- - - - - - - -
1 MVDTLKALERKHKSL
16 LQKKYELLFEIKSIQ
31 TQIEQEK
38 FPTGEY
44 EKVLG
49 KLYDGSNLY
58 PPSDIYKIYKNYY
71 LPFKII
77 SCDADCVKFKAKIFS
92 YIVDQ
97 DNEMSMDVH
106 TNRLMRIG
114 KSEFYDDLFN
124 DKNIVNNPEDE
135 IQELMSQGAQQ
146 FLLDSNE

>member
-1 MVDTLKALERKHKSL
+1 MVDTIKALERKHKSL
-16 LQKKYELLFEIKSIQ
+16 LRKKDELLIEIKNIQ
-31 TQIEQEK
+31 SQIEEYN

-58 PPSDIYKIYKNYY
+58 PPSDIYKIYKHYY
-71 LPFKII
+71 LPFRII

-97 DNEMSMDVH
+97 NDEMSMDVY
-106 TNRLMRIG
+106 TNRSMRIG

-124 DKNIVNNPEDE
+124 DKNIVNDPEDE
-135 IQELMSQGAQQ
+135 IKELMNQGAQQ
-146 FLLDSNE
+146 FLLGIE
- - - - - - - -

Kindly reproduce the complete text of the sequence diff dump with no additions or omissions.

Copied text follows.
1 MVDTLKALERKHKSL
16 LQKKYELLFEIKSIQ
31 TQIEQEK
38 FPTGEY
44 EKVLG
49 KLYDGSNLY
58 PPSDIYKIYKNYY
71 LPFKII
77 SCDADCVKFKAKIFS
92 YIVDQ
97 DNEMSMDVH
106 TNRLMRIG
114 KSEFYDDLFN
124 DKNIVNNPEDE
135 IQELMSQGAQQ
146 FLLDSNE

>member
-1 MVDTLKALERKHKSL
+1 MVDTIKALERKHKSL
-16 LQKKYELLFEIKSIQ
+16 LRKKDELLIEIKNIQ
-31 TQIEQEK
+31 SQIEEYN

-58 PPSDIYKIYKNYY
+58 PPSDIYKIYKHYY
-71 LPFKII
+71 LPFRII

-97 DNEMSMDVH
+97 NDEMSMDVY
-106 TNRLMRIG
+106 TNRSMRIG

-124 DKNIVNNPEDE
+124 DKNIVNDPEDE
-135 IQELMSQGAQQ
+135 IKELMNQGAQQ
-146 FLLDSNE
+146 FLLGIE